In this Blog category you will find articles about your rights if you are involved in an accident that results in injury and personal losses . Personal Injury suits and insurance claims may require the help of an attorney. A good lawyer can protect your rights under the law.
For the second time in only a month a flagger was struck and killed in Happy Valley, Oregon. On June 23rd, a flagger directing traffic at a construction site off the intersection of Southeast 132nd Avenue and Rose Meadow Drive was accidentally run over by a dump truck. Both driver and flagger were with the crew that was working to repair a natural gas leak.
On June 23, 2017 just after 4:12pm, Deputies with the Happy Valley Police Department responded to an injury traffic crash near the intersection of SE 132nd Ave. and SE Rose Meadow Dr. in Happy Valley. Initial reports indicated that a construction flagger had been struck by a dump truck. Personnel with the Happy Valley Police Department, Clackamas County Sheriff’s Office, Clackamas Fire District, and American Medical Response arrived on scene and pronounced the flagger deceased.
Dump Truck Rolls Backward Killing Flagger
Crews with Northwest Natural Gas were at the scene of a natural gas leak, and had Southeast 132nd completely closed to traffic. A dump truck driver who was there to help crews with the gas leak experienced mechanical problems, and was trying to remove his truck from the construction area. According to police reports, the flagger in this tragic accident was helping the driver move his stalled truck out of the road. The driver placed the truck in neutral, and the truck rolled backward while the flagger was behind. The truck hit the flagger and then ran over him.
Proving Driver Negligence with Vehicle Malfunction
While this tragic accident was unintentional and due to truck mechanical failure, one could argue that, had the truck been properly maintained, it might not have malfunctioned. The truck driver would therefore be considered negligent. All drivers owe a duty to properly maintain their vehicles so that mechanical issues within their control don’t cause an accident. Because an accident is too serious not to consider every possible factor, a typical accident investigation will examine the accident scene, police reports, and current condition of the vehicle involved. A proper investigation will also examine the truck’s maintenance records.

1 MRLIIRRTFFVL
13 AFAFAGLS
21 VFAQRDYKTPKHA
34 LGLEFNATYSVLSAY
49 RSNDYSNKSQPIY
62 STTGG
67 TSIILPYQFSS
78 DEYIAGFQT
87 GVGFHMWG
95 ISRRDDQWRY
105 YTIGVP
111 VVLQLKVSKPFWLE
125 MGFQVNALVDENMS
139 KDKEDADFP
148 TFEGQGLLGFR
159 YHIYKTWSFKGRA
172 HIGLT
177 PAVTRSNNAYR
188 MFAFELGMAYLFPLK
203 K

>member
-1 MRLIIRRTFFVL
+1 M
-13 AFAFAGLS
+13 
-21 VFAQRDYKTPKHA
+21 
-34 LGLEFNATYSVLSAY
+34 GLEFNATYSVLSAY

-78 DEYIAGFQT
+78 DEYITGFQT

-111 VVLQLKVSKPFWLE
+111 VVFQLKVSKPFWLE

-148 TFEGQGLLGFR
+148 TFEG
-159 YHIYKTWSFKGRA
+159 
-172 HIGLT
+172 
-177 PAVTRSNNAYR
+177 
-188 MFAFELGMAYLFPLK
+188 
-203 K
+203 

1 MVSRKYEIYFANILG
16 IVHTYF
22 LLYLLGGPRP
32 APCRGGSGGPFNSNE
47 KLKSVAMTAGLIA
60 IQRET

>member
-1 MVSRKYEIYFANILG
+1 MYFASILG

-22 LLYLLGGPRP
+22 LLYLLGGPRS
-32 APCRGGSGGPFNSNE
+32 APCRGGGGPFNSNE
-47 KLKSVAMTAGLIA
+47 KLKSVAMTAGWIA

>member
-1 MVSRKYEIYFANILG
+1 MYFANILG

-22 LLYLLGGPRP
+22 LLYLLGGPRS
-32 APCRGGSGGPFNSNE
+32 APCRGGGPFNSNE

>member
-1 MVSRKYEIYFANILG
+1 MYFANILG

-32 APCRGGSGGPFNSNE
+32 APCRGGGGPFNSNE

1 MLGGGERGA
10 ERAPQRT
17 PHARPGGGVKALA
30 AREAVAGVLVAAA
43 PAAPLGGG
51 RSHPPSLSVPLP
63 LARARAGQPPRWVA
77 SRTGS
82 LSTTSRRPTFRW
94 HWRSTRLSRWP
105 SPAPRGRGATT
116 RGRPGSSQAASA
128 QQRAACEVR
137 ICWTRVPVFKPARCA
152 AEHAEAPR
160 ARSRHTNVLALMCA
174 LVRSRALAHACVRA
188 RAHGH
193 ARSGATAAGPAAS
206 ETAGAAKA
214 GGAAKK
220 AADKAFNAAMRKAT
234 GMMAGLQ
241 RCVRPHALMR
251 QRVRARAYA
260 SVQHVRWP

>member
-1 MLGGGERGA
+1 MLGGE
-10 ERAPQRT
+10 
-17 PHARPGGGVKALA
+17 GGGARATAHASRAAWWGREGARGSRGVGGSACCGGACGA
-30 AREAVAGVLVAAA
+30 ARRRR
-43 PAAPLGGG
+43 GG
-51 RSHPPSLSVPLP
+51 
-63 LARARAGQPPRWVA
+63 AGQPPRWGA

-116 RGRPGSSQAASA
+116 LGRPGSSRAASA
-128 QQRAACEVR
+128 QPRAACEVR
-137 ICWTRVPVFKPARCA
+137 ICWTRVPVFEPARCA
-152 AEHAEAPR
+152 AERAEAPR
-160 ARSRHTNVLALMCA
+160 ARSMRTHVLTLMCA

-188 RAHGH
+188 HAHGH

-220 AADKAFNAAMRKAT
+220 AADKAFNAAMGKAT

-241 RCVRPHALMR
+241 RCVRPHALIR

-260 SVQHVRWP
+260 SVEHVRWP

Accident Reconstructionist Determines Cause and Contributing Factors
The Clackamas County Sheriff’s Office Criminal Reconstruction and Forensic Team (CRAFT) responded to the scene and assisted in the investigation. In cases that involve fatality and personal injury, an accident reconstructionist conducts collision analysis to identify the cause of a collision and contributing factors, such as the malfunctioning vehicle, the roadway, and the role of the driver.
In a span of just 4 weeks, those who rely on TriMet’s transportation services have endured considerable uneasiness while using Portland’s public transportation system. An incident in which three men stood up to a white supremacist bullying two teenagers on a Northeast Portland MAX train made national headlines after two of the men were tragically killed and one fatally injured. The story of the TriMet Heros has been featured on dozens of news sites, yet it is not the only incident that has passengers concerned for their safety.
A Recent Timeline of TriMet Threats
Several dangerous scenarios have played out on TriMet transportation trains in the span of just a few weeks. These are the top 4 scenarios that have travelers fearing for their safety as of late:
Woman Stabbed at Lloyd Center
On May 19th, just a week prior to the MAX stabbings, a woman was stabbed on the Lloyd Center MAX platform in front of dozens of witnesses by an unknown assailant. The woman, in her early 20s, was with a pair of friends when the assault took place around 4 pm. She engaged in a brief conversation with her assailant before the assailant stabbed her. The woman fell onto the tracks while the train operator left the doors wide open, yet the assailant allegedly did not mount the train. The victim was eventually transported to a local hospital by ambulance to treat traumatic injuries. The suspect was taken into custody shortly afterward. According to an update by the Oregonian, the victim is expected to survive. The suspect, a man in his early forties, was arrested on suspicion of second-degree assault and menacing. He is being held on $252,500 bail.